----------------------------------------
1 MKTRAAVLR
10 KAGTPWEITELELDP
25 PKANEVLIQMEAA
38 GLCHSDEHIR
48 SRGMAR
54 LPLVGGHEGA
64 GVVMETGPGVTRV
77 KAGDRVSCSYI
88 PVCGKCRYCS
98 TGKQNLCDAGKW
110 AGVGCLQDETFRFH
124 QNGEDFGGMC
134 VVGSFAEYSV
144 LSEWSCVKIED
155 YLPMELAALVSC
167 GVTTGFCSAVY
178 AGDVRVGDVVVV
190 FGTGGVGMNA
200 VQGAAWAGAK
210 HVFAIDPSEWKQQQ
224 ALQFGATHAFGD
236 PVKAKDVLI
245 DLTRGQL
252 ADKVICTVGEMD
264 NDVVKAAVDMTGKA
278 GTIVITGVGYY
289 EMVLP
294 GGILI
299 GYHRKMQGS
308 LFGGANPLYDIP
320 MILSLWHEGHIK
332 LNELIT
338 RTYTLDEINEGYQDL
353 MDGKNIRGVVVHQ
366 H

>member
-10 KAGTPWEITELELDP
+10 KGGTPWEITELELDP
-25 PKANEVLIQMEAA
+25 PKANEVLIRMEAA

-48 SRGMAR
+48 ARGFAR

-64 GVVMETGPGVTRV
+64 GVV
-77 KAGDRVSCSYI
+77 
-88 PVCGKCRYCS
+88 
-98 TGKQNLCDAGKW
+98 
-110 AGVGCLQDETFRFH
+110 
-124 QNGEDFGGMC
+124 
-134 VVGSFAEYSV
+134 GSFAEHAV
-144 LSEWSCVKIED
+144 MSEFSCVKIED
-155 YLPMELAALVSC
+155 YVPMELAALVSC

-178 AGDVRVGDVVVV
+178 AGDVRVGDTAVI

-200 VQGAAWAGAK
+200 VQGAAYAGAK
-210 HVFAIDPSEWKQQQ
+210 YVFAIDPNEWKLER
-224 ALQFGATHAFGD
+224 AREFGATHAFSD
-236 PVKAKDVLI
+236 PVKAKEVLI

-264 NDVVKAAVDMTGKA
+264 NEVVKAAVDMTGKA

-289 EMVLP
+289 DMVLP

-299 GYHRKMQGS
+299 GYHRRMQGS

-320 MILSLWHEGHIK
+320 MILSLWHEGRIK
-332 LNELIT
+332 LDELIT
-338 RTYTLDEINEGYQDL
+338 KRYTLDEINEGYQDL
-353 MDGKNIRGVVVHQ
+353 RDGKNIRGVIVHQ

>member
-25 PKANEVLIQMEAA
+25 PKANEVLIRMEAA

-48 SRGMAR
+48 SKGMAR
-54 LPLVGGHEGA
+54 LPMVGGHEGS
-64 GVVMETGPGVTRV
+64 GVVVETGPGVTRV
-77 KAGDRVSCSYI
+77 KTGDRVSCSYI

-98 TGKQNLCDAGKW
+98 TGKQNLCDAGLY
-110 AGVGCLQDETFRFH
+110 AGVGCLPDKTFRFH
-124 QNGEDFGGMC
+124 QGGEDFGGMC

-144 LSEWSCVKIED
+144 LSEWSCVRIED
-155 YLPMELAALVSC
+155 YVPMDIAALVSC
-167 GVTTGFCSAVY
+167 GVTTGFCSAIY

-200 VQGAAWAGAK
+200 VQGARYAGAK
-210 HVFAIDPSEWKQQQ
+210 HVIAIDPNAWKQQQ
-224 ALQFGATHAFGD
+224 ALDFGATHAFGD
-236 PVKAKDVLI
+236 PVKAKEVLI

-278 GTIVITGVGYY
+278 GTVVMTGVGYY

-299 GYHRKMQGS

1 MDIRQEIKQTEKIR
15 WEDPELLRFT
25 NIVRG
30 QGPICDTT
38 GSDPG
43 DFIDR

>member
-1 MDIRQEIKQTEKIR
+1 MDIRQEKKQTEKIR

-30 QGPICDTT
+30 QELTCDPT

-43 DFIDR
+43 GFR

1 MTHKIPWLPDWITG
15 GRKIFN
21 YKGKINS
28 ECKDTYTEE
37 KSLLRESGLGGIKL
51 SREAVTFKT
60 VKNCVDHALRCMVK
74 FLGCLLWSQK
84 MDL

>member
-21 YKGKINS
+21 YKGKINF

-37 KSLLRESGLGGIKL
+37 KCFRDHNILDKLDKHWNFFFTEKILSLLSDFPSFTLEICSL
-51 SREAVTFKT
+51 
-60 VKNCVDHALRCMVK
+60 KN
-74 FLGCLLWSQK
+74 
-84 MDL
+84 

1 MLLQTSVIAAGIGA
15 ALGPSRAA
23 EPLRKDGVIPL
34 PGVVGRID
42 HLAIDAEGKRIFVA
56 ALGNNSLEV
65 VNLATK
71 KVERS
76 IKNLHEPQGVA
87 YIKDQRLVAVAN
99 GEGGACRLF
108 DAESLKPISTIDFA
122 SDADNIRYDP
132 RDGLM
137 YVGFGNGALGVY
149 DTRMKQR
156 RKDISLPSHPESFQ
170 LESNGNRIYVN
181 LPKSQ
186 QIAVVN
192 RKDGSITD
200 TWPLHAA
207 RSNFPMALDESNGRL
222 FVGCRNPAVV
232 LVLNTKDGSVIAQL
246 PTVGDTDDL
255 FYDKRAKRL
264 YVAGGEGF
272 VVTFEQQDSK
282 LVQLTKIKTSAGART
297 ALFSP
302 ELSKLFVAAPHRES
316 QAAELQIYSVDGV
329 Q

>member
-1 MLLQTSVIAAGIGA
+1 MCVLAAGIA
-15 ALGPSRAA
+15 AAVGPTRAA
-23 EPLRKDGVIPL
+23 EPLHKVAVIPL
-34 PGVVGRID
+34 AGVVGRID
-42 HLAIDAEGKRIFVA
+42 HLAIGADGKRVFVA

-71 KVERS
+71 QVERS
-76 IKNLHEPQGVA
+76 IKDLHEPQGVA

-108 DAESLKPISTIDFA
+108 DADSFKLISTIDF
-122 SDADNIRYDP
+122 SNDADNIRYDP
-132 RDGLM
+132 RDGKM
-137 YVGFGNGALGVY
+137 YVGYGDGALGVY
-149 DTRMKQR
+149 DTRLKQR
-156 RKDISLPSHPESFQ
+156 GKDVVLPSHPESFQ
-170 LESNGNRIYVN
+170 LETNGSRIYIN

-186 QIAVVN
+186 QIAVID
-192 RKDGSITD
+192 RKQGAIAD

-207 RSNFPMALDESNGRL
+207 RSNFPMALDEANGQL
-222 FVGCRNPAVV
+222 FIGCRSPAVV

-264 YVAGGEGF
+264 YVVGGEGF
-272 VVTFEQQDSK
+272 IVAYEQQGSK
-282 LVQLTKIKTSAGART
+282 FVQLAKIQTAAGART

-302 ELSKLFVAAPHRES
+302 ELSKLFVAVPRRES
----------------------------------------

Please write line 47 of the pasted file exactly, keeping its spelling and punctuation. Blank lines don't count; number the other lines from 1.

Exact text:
-88 PVCGKCRYCS